Where Flach uses black to offset most of his striking subjects, Andrew Zuckerman — another sharpshooter who has taken us inside the lion's den (2007's Creature) — uses white to set into vibrant relief the astonishing variety of botanical beauties in Flower. Some of our greatest photographers — Robert Mapplethorpe, Irving Penn, Imogen Cunningham, Edward Weston — have explored the erotic leanings and mysterious folds of the bloom. Zuckerman's crystalline vision is strictly G-rated, a celebration of color, dizzying form and natural wonder.
In other words, you won't have to worry about showing it to the kids. In fact, you should dip into Flower with them. To contemplate the 150 species gorgeously pictured here — to get lost in their bewildering delicacy, radiance and extravagant weirdness — is to tap into the essence of individuality.
A pal of mine has a particularly hectic life. He's a father of two with a house in the suburbs, a long commute and a high-stress media job. Probably without his knowing it, his hair — at times rising off his head like a fright wig — has gotten wilder with each passing year. And yet, via email, he sends his friends a poem every day. "One must strive to be civilized," he says.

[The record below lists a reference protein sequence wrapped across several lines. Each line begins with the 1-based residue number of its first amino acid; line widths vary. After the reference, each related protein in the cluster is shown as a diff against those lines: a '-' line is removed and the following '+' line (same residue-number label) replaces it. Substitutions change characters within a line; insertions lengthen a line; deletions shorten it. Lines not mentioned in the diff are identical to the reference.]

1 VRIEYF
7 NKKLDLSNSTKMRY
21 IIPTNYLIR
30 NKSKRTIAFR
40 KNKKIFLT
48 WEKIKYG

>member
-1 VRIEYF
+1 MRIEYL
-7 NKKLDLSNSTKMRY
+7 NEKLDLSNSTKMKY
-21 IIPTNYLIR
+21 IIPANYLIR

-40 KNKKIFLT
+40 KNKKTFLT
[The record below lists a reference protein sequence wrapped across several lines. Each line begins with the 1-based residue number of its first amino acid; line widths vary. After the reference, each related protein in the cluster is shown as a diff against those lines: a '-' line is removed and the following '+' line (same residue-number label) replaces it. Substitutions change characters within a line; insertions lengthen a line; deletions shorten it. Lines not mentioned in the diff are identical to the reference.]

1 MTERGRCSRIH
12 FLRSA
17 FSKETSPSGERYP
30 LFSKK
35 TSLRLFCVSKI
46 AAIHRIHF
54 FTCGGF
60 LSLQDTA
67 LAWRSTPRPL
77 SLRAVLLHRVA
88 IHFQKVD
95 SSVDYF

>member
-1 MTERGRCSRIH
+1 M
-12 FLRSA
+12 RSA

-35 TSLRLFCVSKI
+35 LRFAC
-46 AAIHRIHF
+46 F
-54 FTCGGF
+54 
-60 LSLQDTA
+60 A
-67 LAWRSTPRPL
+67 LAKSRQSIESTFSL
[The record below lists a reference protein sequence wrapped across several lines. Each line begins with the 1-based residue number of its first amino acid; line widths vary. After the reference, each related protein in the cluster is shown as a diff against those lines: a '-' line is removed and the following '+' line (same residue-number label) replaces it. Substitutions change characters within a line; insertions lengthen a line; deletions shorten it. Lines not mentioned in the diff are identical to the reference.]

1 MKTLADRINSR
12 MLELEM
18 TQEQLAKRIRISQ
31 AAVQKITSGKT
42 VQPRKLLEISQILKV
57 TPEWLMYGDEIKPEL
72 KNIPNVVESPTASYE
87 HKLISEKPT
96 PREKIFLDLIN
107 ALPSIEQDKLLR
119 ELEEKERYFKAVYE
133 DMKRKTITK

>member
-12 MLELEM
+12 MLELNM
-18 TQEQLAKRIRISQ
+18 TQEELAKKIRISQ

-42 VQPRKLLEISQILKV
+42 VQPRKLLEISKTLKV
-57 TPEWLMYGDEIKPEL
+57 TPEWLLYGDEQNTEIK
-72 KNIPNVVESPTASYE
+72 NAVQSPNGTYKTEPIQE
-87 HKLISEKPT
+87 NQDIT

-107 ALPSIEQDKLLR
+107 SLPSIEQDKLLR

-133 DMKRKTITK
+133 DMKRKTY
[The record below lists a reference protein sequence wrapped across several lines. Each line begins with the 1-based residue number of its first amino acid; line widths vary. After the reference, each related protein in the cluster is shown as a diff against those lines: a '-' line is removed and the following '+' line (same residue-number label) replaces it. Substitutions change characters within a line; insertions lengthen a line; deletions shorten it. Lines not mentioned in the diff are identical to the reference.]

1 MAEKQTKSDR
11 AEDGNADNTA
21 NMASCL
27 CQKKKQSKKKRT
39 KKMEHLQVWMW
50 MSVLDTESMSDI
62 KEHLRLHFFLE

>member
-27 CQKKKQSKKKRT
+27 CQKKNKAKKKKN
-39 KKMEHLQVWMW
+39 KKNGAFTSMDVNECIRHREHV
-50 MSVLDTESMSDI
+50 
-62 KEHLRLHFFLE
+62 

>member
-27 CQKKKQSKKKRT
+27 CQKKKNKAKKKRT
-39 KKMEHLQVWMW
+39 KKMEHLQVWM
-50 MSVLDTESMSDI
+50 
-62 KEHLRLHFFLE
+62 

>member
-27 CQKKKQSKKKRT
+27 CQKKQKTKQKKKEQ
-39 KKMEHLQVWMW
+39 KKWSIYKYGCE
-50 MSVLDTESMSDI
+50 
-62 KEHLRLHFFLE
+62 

It's a good time for poetry. That's to say, in the past decade it has returned to prevalence in the wider culture — and we need it in these digitized and desensitized times. Arguably the poetry event of recent years is the publication of Poems 1962-2012, the collected works of former U.S. poet laureate Louise Gluck. Sunshine and songbirds are decidedly not the preoccupation of the 69-year-old Gluck. The nearly 400 poems gathered here take aim at the human experience straight on. But, as the cover image of Saturn and this verse from Gluck's poem "Lullaby" suggest, we aren't necessarily earthbound:
"The soul's like all matter:
why would it stay intact, stay faithful to its one form,
when it could be free?"
New Yorker Covers You Were Never Meant to See
For a publication so associated with long-form journalism, The New Yorker has always delivered its first blast of pleasure with a visual. As the magazine's art editor for nearly two decades, Francoise Mouly has coaxed from her accomplished stable of artists and illustrators some of the most memorable covers in the New Yorker's esteemed history. One of them is so renowned (or notorious) it need only be referred to as "the fist bump."
Of course, these works of genius are the result of careful collaboration and constant revision, and near misses abound. In Blown Covers, Mouly pulls the curtain back on the creative process, revealing, in sketch after sketch, just how fine the line is between an image that provokes and one that fizzles. Michael Jackson playing Santa with a child on his lap? Too uncomfortable. Lady Liberty hoisting a cone of "freedom fries"? Too trivial. In the wake of Dick Cheney's 2006 quail-hunting incident, Mark Ulriksen nailed the cover with an image of the shotgun-wielding veep and George Bush posed as the lovers from Brokeback Mountain. Among the sketches you didn't see until now? Cheney dropping an anchor on someone drowning and using a TV remote to accidentally blow up his wife. Yes, Blown Covers sometimes offends — and that's the audacious joy of it.